4th December 2013: Affectionately Known as Kitty: The Story of the Marlowe Memorial

The Society's December meeting was, as always, well attended. Those present were treated to an entertaining lecture on the Marlowe Memorial by Alan Stockwell, a theatre historian (and a former professional puppeteer).

Mr Stockwell began by tracing the life of Christopher Marlowe from his humble beginnings (as the son of a shoemaker) and his classical education at the Kings School and Cambridge University, to his life as a playwright - and as a government spy. Between 1587 and 1589 Marlowe wrote various plays including Dr Faustus and at the same time lived a colourful (at times verging on criminal) life which ended prematurely in 1593 at the early age of 29 when he was stabbed to death. His works fell into oblivion and it was not until late Victorian times that they were at last awarded the recognition they deserved. In the 1880s an appeal was launched for funds with which to build a memorial to Marlowe, to be situated in his home city of Canterbury. A sculptor (Onslow Ford) was chosen and a site (the Buttermarket) was chosen.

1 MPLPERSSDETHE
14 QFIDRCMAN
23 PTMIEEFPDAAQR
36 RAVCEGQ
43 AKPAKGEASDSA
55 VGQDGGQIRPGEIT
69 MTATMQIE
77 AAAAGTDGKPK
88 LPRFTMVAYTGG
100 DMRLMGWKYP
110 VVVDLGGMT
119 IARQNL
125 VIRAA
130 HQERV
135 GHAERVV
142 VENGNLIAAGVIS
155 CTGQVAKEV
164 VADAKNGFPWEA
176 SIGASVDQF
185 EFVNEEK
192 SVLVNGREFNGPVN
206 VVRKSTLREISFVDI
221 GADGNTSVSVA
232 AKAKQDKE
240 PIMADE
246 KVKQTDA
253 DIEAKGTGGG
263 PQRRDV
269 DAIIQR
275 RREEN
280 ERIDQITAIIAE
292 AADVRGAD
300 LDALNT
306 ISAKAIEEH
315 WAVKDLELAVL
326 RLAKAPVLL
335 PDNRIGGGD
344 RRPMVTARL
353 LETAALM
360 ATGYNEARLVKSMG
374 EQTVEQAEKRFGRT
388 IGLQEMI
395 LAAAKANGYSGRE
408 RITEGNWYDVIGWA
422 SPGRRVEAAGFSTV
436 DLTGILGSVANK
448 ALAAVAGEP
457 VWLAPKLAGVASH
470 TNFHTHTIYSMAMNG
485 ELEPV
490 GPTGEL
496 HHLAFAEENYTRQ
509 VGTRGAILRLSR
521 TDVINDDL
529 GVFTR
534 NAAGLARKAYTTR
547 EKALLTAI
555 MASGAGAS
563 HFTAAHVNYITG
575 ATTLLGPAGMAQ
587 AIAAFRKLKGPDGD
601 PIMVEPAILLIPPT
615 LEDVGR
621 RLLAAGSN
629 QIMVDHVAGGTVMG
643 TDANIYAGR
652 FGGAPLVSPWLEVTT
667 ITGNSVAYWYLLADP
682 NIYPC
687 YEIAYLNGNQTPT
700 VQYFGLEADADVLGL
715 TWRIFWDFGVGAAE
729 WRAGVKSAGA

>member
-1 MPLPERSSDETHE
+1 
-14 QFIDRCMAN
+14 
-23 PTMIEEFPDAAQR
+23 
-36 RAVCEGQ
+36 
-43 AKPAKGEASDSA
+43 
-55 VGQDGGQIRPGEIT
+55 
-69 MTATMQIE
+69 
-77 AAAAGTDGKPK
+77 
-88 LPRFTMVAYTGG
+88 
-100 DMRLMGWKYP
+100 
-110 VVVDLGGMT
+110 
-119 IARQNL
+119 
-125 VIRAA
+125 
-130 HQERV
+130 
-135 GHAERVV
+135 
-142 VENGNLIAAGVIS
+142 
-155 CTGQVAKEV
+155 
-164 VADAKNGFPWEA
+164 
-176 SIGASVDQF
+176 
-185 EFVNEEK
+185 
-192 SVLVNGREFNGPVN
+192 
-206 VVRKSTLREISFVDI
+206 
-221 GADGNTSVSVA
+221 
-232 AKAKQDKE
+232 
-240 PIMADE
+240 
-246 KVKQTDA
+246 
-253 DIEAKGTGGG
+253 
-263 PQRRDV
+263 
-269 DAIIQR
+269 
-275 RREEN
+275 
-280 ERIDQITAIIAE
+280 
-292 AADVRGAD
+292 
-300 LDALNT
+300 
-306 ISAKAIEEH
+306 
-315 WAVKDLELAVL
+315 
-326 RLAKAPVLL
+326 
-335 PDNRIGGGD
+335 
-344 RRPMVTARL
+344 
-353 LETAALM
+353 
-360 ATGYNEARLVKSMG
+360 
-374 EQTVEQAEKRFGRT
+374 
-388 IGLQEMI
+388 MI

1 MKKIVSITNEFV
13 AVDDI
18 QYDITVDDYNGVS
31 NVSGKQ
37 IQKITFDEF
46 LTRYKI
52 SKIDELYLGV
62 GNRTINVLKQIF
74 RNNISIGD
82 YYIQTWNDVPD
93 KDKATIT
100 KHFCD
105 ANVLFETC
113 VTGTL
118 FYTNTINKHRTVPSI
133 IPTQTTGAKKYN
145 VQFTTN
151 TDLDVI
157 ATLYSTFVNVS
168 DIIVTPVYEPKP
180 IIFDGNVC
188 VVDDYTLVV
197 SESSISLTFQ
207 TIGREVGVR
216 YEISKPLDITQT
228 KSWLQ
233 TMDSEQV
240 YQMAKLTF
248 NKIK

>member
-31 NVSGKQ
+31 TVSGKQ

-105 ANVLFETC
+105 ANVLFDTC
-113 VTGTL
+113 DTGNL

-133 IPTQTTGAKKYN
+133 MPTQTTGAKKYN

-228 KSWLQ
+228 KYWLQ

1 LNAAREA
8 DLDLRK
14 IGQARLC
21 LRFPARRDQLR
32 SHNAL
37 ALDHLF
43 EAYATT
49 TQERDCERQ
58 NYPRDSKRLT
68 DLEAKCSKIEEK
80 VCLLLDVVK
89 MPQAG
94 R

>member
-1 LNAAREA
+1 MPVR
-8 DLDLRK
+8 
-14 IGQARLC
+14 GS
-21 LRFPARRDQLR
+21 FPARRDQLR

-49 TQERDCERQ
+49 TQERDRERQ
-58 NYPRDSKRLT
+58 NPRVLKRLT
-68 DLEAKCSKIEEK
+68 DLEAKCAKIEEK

The memorial inself was unveiled in 1891 by Henry Irving. It comprised a pedestal bearing the figure of a lyric muse. There were four niches for figures representing characters from Marlowe's plays but in 1891 three were empty owing to lack of funds. The unveiling ceremony was a grand affair but the memorial was not without controversy. There had been some dispute over where it should be sited and a lot of public disapproval of the fact that Marlowe, an avowed atheist, should be honoured so close to the cathedral. In fact, following WW1 the memorial was moved and by 1921 was located in Dane John Gardens. The three hitherto empty niches were completed and in 1928 the memorial was again unveiled, this time by Hugh Walpole. The memorial continued to have a chequered career, suffering from bomb damage and theft: by the 1980s all the statues from the niches were gone. However in 1993, 400 years after Marlowe's death the memorial was restored and placed outside the Marlowe Theatre where, sadly, it has continued to suffer from occasional vandalism.

Mr Stockwell's engaging style and humour held the attention of his audience throughout his lecture and, hopefully, will have encouraged those who were not aware of the memorial's existence to seek it out when next in Canterbury.

Jenny Oram